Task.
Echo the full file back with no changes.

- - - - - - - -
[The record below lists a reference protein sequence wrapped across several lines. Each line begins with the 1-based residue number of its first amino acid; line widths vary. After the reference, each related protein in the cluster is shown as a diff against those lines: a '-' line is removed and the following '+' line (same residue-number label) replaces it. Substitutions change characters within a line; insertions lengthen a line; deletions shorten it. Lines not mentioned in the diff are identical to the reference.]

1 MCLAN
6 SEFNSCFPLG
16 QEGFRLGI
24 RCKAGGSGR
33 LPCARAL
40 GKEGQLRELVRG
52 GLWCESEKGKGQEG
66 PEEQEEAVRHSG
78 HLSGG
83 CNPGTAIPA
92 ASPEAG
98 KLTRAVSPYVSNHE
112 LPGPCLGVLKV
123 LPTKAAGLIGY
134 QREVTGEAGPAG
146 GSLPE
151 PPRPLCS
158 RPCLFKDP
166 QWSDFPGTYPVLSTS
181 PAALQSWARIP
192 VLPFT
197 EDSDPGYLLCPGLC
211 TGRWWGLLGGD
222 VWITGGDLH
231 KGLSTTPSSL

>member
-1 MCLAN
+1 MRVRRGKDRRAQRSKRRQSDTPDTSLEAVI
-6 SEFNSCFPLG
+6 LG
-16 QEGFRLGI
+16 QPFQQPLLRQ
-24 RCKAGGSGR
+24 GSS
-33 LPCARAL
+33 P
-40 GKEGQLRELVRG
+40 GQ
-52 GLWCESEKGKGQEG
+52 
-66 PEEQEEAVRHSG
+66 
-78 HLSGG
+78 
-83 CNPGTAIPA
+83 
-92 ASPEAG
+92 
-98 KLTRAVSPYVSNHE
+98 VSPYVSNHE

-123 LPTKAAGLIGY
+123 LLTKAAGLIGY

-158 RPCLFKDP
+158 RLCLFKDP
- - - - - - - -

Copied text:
[The record below lists a reference protein sequence wrapped across several lines. Each line begins with the 1-based residue number of its first amino acid; line widths vary. After the reference, each related protein in the cluster is shown as a diff against those lines: a '-' line is removed and the following '+' line (same residue-number label) replaces it. Substitutions change characters within a line; insertions lengthen a line; deletions shorten it. Lines not mentioned in the diff are identical to the reference.]

1 MCLAN
6 SEFNSCFPLG
16 QEGFRLGI
24 RCKAGGSGR
33 LPCARAL
40 GKEGQLRELVRG
52 GLWCESEKGKGQEG
66 PEEQEEAVRHSG
78 HLSGG
83 CNPGTAIPA
92 ASPEAG
98 KLTRAVSPYVSNHE
112 LPGPCLGVLKV
123 LPTKAAGLIGY
134 QREVTGEAGPAG
146 GSLPE
151 PPRPLCS
158 RPCLFKDP
166 QWSDFPGTYPVLSTS
181 PAALQSWARIP
192 VLPFT
197 EDSDPGYLLCPGLC
211 TGRWWGLLGGD
222 VWITGGDLH
231 KGLSTTPSSL

>member
-1 MCLAN
+1 MRVRRGKDRRAQRSKRRQSDTPDTSLEAVI
-6 SEFNSCFPLG
+6 LG
-16 QEGFRLGI
+16 QPFQQPLLRQ
-24 RCKAGGSGR
+24 GSS
-33 LPCARAL
+33 P
-40 GKEGQLRELVRG
+40 GQ
-52 GLWCESEKGKGQEG
+52 
-66 PEEQEEAVRHSG
+66 
-78 HLSGG
+78 
-83 CNPGTAIPA
+83 
-92 ASPEAG
+92 
-98 KLTRAVSPYVSNHE
+98 VSPYVSNHE

-123 LPTKAAGLIGY
+123 LLTKAAGLIGY

-158 RPCLFKDP
+158 RLCLFKDP